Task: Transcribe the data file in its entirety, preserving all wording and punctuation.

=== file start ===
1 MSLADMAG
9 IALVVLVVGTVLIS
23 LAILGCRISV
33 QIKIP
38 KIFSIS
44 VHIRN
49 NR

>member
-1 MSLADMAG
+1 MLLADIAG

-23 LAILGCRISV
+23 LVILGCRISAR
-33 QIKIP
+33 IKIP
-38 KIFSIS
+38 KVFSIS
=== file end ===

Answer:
1 MSLADMAG
9 IALVVLVVGTVLIS
23 LAILGCRISV
33 QIKIP
38 KIFSIS
44 VHIRN
49 NR

>member
-1 MSLADMAG
+1 MLLADIAG

-23 LAILGCRISV
+23 LVILGCRISAR
-33 QIKIP
+33 IKIP
-38 KIFSIS
+38 KVFSIS